Among the editions issued by Brassicanus, the following are particularly well known: "Luciani Samosatensis Traegoediae" (1527); Salviani, "De vero judicio et providentiâ" (Basle, 1530); Gennadius, "De sinceritate christianae fidei dialogus seu de via salutis humanae" (Vienna, 1530); "Enchiridion de christianarum rerum memoria sive epitome historiae ecclesiasticae per Eusebium descriptae auctore Haymone" (Hagenau, 1531); "Salonii Dialogi duo" (ibid., 1532); Pothonis, "De statu domus Dei" and "De magna domo sapientiae" (ibid., 1532).

Shop Catholic - Buy One Get One 50% OFF

Mix and match any of these bestselling products and enjoy 50% off the second item!

Never Miss any Updates!

Stay up to date with the latest news, information, and special offers.

Act of Contrition PDF

Free Catholic Educational PDF Downloads and Resources

PDF educational resources for Students, Parents, and Teachers and it’s 100% FREE. How to Pray the Rosary, Hail Mary, Our Father, Saints, Prayers, Coloring Books, Novenas, Espanol and more. All FREE to download and faithful to the Magisterium. Download Now >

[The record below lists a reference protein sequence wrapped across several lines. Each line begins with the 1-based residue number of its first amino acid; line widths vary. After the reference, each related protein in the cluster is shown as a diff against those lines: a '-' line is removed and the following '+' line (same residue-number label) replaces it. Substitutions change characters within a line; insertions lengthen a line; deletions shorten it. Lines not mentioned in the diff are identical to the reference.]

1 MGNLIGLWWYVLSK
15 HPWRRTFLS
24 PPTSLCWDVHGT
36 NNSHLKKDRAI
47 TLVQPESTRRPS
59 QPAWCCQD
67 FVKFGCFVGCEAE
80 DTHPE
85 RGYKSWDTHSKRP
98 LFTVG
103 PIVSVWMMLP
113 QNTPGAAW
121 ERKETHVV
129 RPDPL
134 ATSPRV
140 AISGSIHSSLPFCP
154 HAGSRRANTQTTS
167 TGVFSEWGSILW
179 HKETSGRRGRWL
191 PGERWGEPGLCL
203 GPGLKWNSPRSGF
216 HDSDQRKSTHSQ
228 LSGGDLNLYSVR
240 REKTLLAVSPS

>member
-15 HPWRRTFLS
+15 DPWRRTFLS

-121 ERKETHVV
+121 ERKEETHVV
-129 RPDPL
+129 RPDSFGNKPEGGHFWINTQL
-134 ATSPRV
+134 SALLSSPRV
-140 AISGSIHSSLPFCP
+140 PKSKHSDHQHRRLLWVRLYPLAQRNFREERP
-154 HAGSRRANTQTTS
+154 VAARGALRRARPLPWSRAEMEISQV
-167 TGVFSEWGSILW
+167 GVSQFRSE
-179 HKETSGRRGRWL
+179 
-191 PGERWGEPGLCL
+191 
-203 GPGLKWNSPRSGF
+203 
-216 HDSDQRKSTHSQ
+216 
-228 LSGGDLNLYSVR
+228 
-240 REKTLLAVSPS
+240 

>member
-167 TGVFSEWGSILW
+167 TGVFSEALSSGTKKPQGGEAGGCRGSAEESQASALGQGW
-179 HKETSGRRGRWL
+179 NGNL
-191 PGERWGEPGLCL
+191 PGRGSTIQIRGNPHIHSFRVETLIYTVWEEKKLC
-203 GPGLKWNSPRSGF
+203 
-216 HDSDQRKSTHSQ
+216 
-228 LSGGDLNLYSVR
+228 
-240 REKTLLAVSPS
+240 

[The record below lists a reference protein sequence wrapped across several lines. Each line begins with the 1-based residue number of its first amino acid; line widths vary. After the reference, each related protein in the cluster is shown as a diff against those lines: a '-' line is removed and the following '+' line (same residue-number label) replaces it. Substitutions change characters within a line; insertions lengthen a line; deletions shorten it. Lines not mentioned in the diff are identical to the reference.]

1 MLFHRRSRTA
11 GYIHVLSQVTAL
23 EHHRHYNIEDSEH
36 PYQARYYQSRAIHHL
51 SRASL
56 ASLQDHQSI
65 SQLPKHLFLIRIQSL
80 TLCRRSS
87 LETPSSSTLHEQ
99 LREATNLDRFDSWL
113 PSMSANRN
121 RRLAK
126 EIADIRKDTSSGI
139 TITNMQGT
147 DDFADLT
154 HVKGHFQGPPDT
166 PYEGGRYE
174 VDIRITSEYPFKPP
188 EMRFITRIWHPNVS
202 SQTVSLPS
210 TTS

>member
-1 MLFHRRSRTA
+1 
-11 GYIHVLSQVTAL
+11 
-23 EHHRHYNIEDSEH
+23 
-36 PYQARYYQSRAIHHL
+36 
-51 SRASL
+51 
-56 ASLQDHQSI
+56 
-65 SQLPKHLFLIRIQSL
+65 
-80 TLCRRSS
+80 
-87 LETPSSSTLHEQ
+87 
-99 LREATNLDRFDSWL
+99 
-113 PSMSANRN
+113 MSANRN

Catholic Online Logo

Copyright 2020 Catholic Online. All materials contained on this site, whether written, audible or visual are the exclusive property of Catholic Online and are protected under U.S. and International copyright laws, © Copyright 2020 Catholic Online. Any unauthorized use, without prior written consent of Catholic Online is strictly forbidden and prohibited.

Catholic Online is a Project of Your Catholic Voice Foundation, a Not-for-Profit Corporation. Your Catholic Voice Foundation has been granted a recognition of tax exemption under Section 501(c)(3) of the Internal Revenue Code. Federal Tax Identification Number: 81-0596847. Your gift is tax-deductible as allowed by law.